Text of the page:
Religion in Liechtenstein

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Liechtenstein religiosity (2002)[1][2]
Catholicism
  
76.2%
No religion
  
10.6%
Protestantism
  
7%
Islam
  
4.2%
Others
  
1.2%
Orthodoxy
  
0.8%

The religion in Liechtenstein is predominantly Roman Catholic, with a minority of Protestants, non-adherents, and adherents of other religions.[2] Liechtenstein has a small Muslim population, composed mainly of immigrants from countries like Bosnia and Herzegovina, Serbia, and Turkey.[3]

Liechtenstein is a small, landlocked country located in the Alpine region of Europe.[4] As of 2002, 83.9% of Liechtenstein's population is Christian. In terms of religious demographics, 76% follow Catholicism, 7% follow Protestant Christianity, 4.2% follow Islam, 0.8% follow Orthodox Christianity, and 12% are either nonreligious or adherents of other faiths.[2] In Liechtenstein, 44% of Muslims, 23% of Catholic Christians, and 24% of non-Catholic Christians regularly participate in weekly religious services.[3]

The Roman Catholic Church, as written in the Constitution of Liechtenstein, is the official state religion of Liechtenstein. The constitution declares that the Catholic Church is "the State Church and as such shall enjoy the full protection of the State."[5] Liechtenstein offers protection to adherents of all religious beliefs, and considers the "religious interests of the people" a priority of the government.[5] In Liechtenstein schools, although exceptions are allowed, religious education in Catholicism or Protestantism is legally required.[6] Tax exemption is granted by the government to religious organizations.[6] According to the Pew Research Center, social conflict caused by religious hostilities is ranked low in Liechtenstein, and so is the amount of government restriction on the practice of religion.[7]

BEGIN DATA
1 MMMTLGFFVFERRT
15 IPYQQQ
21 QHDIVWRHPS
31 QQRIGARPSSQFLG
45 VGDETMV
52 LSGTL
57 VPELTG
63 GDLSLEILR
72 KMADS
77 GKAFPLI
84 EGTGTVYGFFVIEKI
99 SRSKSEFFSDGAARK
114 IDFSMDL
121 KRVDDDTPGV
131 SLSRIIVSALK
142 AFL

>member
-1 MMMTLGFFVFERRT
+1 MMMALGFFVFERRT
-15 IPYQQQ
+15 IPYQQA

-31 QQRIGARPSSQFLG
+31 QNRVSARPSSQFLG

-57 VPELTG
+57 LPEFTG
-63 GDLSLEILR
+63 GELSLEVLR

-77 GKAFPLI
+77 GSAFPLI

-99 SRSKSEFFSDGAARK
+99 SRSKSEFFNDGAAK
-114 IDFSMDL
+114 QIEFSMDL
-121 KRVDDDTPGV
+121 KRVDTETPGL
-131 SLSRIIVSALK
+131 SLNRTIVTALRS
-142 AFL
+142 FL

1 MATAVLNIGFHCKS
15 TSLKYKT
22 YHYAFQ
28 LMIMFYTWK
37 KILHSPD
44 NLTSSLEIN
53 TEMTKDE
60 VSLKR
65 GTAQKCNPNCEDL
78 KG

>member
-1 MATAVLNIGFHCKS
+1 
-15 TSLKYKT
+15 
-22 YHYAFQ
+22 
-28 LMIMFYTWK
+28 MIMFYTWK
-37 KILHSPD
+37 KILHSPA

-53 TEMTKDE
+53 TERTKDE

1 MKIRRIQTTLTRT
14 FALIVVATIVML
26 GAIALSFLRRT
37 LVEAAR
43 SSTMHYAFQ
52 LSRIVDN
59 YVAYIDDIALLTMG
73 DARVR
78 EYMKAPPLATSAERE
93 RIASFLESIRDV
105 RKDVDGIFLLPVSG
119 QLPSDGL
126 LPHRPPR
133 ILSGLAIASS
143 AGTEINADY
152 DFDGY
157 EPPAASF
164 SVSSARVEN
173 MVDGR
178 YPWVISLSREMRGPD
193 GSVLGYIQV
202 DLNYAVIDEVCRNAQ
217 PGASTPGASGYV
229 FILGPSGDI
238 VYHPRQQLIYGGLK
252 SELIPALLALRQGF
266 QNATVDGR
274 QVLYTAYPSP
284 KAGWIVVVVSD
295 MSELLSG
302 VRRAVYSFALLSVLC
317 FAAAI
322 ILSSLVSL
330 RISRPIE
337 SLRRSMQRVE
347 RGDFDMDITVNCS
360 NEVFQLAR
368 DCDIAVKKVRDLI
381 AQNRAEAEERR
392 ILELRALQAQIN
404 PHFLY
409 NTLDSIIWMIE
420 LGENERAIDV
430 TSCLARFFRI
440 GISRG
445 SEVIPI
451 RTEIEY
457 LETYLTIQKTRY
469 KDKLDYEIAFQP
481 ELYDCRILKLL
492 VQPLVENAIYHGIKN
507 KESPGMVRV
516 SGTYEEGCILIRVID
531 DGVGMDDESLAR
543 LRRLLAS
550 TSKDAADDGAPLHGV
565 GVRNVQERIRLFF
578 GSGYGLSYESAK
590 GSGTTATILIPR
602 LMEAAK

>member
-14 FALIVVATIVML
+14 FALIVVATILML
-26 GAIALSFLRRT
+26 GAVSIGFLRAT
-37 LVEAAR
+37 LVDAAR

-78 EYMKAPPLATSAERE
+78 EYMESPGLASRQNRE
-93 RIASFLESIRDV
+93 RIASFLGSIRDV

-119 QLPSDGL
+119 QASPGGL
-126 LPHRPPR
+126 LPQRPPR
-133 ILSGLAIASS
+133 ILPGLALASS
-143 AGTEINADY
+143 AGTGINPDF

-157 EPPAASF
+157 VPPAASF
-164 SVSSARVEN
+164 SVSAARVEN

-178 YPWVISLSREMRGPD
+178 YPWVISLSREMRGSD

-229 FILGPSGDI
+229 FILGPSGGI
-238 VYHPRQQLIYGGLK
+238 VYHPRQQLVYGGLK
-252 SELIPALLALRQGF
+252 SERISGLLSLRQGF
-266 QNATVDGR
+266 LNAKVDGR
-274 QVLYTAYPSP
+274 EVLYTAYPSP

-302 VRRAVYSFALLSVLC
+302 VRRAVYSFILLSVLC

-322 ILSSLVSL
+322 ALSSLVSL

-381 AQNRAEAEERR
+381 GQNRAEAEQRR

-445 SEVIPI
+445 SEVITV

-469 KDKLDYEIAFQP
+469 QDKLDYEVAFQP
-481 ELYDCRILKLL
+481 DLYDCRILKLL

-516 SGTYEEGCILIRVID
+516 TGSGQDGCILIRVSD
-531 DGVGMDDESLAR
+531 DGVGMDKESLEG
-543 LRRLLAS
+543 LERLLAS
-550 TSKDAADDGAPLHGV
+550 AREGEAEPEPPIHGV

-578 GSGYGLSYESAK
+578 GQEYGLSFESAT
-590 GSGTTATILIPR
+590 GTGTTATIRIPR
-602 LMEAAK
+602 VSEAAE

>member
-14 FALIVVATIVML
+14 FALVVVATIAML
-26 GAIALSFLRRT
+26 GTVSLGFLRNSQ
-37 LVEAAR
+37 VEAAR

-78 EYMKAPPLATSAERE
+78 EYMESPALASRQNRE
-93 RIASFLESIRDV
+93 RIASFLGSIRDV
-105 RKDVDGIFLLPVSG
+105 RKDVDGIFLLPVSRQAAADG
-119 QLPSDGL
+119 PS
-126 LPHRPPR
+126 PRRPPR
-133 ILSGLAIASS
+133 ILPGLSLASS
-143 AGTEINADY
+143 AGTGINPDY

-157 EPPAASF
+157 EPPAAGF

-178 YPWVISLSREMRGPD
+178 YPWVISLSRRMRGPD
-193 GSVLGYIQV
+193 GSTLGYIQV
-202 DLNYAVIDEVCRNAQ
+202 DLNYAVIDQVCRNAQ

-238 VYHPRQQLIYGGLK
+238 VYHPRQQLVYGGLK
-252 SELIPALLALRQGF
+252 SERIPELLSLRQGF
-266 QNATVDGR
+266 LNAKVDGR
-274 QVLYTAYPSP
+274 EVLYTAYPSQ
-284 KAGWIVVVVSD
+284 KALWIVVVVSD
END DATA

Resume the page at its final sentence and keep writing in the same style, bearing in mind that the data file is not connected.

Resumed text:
Before 1997, within the Roman Catholic church, the principality was part of the Swiss Diocese of Chur. Reforms aimed at diminishing the influence of the Catholic Church on Liechtenstein's government have been supported by Prince Hans-Adam II.[8]

See also[edit]

References[edit]

  1. ^ https://www.cia.gov/library/publications/the-world-factbook/geos/ls.html
  2. ^ a b c Encyclopaedia Britannica Almanac 2009. Encyclopaedia Britannica. 25 March 2009. p. 392. ISBN 978-1-59339-839-2. Retrieved 31 July 2012. 
  3. ^ a b "Liechtenstein". International Religious Freedom Report 2009. U.S. Department of State. Retrieved 6 August 2012. 
  4. ^ Carl Waldman; Catherine Mason (2006). Encyclopedia of European Peoples. Infobase Publishing. pp. 486–487. ISBN 978-1-4381-2918-1. Retrieved 31 July 2012. 
  5. ^ a b Jeroen Temperman (30 May 2010). State-Religion Relationships and Human Rights Law: Towards a Right to Religiously Neutral Governance. BRILL. pp. 44–45. ISBN 978-90-04-18148-9. Retrieved 31 July 2012. 
  6. ^ a b Aili Piano (30 September 2009). Freedom in the World 2009: The Annual Survey of Political Rights & Civil Liberties. Rowman & Littlefield. p. 426. ISBN 978-1-4422-0122-4. Retrieved 31 July 2012. 
  7. ^ "Global Restrictions on Religion". Pew Research Center. 
  8. ^ Thomas M. Eccardt (30 October 2005). Secrets of the Seven Smallest States of Europe: Andorra, Liechtenstein, Luxembourg, Malta, Monaco, San Marino, and Vatican City. Hippocrene Books. p. 123. ISBN 978-0-7818-1032-6. Retrieved 31 July 2012.